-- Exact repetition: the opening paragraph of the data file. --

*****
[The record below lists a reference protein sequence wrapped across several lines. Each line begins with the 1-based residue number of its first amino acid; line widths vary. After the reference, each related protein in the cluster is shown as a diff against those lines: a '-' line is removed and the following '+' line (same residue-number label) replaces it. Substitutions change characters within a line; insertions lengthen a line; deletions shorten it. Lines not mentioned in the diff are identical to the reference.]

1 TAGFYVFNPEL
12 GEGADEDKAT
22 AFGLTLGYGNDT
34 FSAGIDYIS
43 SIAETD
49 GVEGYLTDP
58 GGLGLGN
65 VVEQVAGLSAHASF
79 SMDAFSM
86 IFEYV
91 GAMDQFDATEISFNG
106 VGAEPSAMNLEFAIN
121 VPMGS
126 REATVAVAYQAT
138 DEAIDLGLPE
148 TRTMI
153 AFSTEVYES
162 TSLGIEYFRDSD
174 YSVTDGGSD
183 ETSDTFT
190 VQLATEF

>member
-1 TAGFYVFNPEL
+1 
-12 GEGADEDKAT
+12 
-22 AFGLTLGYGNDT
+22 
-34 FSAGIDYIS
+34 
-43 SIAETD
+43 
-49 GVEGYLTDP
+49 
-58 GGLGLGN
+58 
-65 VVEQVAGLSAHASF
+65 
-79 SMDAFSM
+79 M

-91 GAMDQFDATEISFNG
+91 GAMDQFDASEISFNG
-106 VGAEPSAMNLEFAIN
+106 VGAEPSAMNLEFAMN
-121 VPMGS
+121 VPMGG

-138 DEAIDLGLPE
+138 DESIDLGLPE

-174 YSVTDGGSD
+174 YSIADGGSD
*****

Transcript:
[The record below lists a reference protein sequence wrapped across several lines. Each line begins with the 1-based residue number of its first amino acid; line widths vary. After the reference, each related protein in the cluster is shown as a diff against those lines: a '-' line is removed and the following '+' line (same residue-number label) replaces it. Substitutions change characters within a line; insertions lengthen a line; deletions shorten it. Lines not mentioned in the diff are identical to the reference.]